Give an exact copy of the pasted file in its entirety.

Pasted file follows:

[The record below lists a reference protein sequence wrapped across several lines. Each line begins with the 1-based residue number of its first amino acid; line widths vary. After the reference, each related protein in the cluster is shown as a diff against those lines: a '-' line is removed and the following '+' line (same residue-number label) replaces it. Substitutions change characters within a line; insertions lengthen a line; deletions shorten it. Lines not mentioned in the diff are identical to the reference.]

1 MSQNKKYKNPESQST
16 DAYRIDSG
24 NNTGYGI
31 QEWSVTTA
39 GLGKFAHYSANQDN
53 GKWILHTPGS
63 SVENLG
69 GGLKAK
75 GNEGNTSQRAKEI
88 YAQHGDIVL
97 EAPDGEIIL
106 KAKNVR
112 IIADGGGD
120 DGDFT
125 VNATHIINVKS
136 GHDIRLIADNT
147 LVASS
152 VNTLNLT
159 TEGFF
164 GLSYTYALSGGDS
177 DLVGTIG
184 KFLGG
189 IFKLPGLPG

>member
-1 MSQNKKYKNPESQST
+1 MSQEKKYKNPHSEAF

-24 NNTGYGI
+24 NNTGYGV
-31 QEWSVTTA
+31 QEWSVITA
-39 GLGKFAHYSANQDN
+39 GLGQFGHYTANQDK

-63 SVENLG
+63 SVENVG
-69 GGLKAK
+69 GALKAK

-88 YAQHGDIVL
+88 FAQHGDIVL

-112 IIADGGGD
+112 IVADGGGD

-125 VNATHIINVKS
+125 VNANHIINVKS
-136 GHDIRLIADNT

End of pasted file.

[The record below lists a reference protein sequence wrapped across several lines. Each line begins with the 1-based residue number of its first amino acid; line widths vary. After the reference, each related protein in the cluster is shown as a diff against those lines: a '-' line is removed and the following '+' line (same residue-number label) replaces it. Substitutions change characters within a line; insertions lengthen a line; deletions shorten it. Lines not mentioned in the diff are identical to the reference.]

1 MSQNKKYKNPESQST
16 DAYRIDSG
24 NNTGYGI
31 QEWSVTTA
39 GLGKFAHYSANQDN
53 GKWILHTPGS
63 SVENLG
69 GGLKAK
75 GNEGNTSQRAKEI
88 YAQHGDIVL
97 EAPDGEIIL
106 KAKNVR
112 IIADGGGD
120 DGDFT
125 VNATHIINVKS
136 GHDIRLIADNT
147 LVASS
152 VNTLNLT
159 TEGFF
164 GLSYTYALSGGDS
177 DLVGTIG
184 KFLGG
189 IFKLPGLPG

>member
-1 MSQNKKYKNPESQST
+1 MSQEKKYKNPHSEAF

-24 NNTGYGI
+24 NNTGYGV
-31 QEWSVTTA
+31 QEWSVITA
-39 GLGKFAHYSANQDN
+39 GLGQFGHYTANQDK

-63 SVENLG
+63 SVENVG
-69 GGLKAK
+69 GALKAK

-88 YAQHGDIVL
+88 FAQHGDIVL

-112 IIADGGGD
+112 IVADGGGD

-125 VNATHIINVKS
+125 VNANHIINVKS
-136 GHDIRLIADNT